Tuesday, June 21, 2011

Connecting the Dots between Smart Grid and Broadband Deployment Challenges

This morning I attended a smart grid briefing breakfast at the United States Telecom Association (USTelecom), "Promoting Investment & Innovating in Smart Grid." I've stepped away from smart grid issues for the last couple of months, since my class ended, in order to focus almost exclusively on USF Reform. However, I haven't abandoned my interest in the smart gird, so I was happy for the opportunity to attend another event featuring smart grid power players here in DC. The panelists at this event covered a wide variety of popular smart grid debate topics, from consumer perception to investment challenges to recent government initiatives. Throughout the conference, I continually drew connections between the telecom realm and the utility realm in deploying what are widely considered two of the greatest infrastructure challenges of our time: modernizing the utility grid and modernizing the telecom network. If you have read some of my previous posts on the smart grid, then you will know that I firmly believe that the telecom and electric utility industries are rapidly converging, and I also firmly believe that there are endless opportunities for telecom providers of all shapes and sizes to seize to help facilitate smart grid deployment. However, there are a lot of regulatory uncertainties in both industries, and there are many daunting challenges that both industries must overcome to not only converge, but to achieve their stand-alone goals of ubiquitous broadband and smart grid. It is also becoming clear to me that the smart grid will never achieve its full potential without cooperation from the telecom industry, and if the telecom industry does not play nice with the utility industry then there will be duplicate broadband networks where the utility provider becomes a competitor to the telecom provider—and who wants that to happen? Not me.

There is already some evidence of this phenomenon emerging in rural areas, as an electric cooperative in Missouri recently announced its intent to deploy FTTH to meet dual smart grid and broadband deployment goals. Ralls County Electric Cooperative received a $19.1m grant and matching loan from the Rural Utilities Service (RUS), and plans to complete the FTTH network, which will cover 4,500 homes and 300 businesses with 1,200 miles of fiber, by May 2013. Overall, I am very excited to see another example of a rural cooperative serving the double role of utility and broadband provider, but I also hope that more rural telecom cooperatives will follow in the footsteps of NineStar Connect in Indiana. Electric cooperatives entering the broadband market are a competitive threat for rural telecom cooperatives/companies, but not necessarily—there are opportunities to consolidate infrastructure and achieve broadband and smart grid deployment goals without one stepping on the toes of the other.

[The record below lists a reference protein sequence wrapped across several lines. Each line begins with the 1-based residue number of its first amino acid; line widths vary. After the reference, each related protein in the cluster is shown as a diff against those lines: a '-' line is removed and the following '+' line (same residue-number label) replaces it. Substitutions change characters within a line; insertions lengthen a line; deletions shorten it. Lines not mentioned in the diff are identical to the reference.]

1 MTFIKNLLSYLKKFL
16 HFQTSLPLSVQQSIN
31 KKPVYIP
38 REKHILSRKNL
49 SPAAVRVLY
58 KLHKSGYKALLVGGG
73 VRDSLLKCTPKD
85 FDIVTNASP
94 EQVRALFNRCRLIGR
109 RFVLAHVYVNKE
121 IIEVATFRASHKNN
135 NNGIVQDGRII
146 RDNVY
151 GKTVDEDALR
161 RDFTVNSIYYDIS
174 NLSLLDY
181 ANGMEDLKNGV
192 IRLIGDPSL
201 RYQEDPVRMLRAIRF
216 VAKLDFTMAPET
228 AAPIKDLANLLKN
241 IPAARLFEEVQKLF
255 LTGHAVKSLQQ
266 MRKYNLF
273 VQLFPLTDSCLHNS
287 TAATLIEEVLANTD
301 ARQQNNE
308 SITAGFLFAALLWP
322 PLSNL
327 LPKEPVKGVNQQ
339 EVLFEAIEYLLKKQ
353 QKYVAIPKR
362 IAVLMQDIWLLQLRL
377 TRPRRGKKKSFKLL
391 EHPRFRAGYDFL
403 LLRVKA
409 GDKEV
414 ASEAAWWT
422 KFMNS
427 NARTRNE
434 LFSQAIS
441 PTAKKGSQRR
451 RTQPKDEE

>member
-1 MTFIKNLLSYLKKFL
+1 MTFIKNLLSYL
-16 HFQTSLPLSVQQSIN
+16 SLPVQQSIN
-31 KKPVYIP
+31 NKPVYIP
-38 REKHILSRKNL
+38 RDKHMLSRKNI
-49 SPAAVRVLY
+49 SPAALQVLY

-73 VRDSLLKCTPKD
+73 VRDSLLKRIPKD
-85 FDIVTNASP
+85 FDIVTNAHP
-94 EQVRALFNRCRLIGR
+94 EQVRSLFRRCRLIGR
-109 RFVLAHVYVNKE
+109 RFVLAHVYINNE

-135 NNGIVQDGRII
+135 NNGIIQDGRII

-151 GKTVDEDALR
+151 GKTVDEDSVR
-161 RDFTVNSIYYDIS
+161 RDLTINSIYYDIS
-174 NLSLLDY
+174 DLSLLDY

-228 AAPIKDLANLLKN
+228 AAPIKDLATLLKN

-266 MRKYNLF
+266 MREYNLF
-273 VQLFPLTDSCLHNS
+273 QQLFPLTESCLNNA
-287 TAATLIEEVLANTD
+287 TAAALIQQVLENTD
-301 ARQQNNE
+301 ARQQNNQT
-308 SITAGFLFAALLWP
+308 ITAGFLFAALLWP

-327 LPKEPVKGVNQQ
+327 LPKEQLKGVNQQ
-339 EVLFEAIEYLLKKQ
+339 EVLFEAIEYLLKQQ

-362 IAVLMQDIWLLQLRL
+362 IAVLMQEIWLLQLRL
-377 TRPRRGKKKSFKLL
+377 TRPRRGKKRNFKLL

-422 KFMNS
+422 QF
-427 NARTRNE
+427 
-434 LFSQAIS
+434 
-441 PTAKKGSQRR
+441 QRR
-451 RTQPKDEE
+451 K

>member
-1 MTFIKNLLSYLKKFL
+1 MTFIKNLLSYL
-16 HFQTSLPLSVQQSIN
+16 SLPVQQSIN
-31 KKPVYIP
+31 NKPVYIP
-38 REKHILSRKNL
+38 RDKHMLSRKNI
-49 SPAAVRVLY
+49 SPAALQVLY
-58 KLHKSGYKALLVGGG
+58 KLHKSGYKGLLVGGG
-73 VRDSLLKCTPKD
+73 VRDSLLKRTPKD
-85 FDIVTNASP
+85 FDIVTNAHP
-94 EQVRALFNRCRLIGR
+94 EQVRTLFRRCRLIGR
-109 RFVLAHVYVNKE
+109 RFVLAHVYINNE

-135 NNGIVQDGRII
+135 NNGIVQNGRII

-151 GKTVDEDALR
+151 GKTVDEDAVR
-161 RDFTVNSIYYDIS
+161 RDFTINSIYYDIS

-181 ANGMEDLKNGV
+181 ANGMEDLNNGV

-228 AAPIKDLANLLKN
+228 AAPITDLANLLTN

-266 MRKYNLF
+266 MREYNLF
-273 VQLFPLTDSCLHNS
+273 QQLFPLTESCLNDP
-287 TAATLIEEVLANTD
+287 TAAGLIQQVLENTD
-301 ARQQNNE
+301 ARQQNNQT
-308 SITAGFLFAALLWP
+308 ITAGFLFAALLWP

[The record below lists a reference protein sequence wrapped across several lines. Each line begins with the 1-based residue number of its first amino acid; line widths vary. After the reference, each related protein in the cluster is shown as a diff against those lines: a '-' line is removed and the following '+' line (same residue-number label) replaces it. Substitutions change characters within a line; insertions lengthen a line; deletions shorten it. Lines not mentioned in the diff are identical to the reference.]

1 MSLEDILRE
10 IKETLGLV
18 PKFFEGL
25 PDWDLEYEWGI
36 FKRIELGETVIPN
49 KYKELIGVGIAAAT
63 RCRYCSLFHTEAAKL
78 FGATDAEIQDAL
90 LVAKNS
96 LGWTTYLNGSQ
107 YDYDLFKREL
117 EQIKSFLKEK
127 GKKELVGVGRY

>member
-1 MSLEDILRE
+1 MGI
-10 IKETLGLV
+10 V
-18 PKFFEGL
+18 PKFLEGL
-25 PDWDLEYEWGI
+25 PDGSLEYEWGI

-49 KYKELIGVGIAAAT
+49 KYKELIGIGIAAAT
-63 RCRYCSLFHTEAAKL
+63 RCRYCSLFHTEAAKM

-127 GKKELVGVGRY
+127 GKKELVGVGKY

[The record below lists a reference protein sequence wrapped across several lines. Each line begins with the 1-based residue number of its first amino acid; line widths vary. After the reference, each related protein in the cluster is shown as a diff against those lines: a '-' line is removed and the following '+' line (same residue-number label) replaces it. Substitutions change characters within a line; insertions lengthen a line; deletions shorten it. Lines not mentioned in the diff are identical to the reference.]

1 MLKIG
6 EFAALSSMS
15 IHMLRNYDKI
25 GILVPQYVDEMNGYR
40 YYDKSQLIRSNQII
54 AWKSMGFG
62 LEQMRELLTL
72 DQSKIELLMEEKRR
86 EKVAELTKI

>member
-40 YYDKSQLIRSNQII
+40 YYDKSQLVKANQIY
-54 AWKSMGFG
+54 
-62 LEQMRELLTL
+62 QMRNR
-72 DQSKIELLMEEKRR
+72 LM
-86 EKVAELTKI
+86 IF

The panel at the USTelecom conference included Jeffrey Dygert (AT&T), Betty Ann Kane (Washington DC Public Service Commission), Mike Oldak (Utilities Telecommunications Council), Larry Plumb (Verizon), and Nick Sinai (White House Office of Science and Technology Policy). The panel was moderated by Robert Mayer from USTelecom. The session kicked off with a short presentation on a recent survey by Black & Veatch. The survey respondents included executives, managers, supervisory personnel, technical and support staff from many types of utility companies (integrated, generation only, etc.). The most interesting finding to me was that even the utility industry is having a hard time defining what the "smart grid" actually means. If the utility industry doesn't believe that the smart grid is well defined or understood, how on earth will consumers define and understand it? Do any of my telecom readers see a connection here with the challenges of defining "broadband?" Practically every corner of the telecom industry has a different definition—from 1.5 Mbps to 100 Mbps, technology-specific, technology-excluding, and so on—the only consensus on the definition of broadband is that there is no consensus on the definition of broadband. When you consider the role of the consumer in defining terms like "broadband" and "smart grid," precise definitions get even more incoherent and divided. Other interesting findings in the Black & Veatch survey included: utilities have a negative impression of the business case for the smart grid, and utilities widely believe that state regulators are not on the same page in terms of expectations and visions for the smart grid (30.6% of respondents reported that they perceive their visions/expectations and the visions/expectations of state regulators as "miles apart"). Doesn't this sound like the telecom industry too? Rural telecom providers and state utility boards are definitely not always on the same page in terms of broadband investment, deployment and adoption goals. I would bet that like the utility respondents, only about 0.5% of rural telecom industry players would report that they are "extremely in sync on vision and all critical issues" with their state regulators too.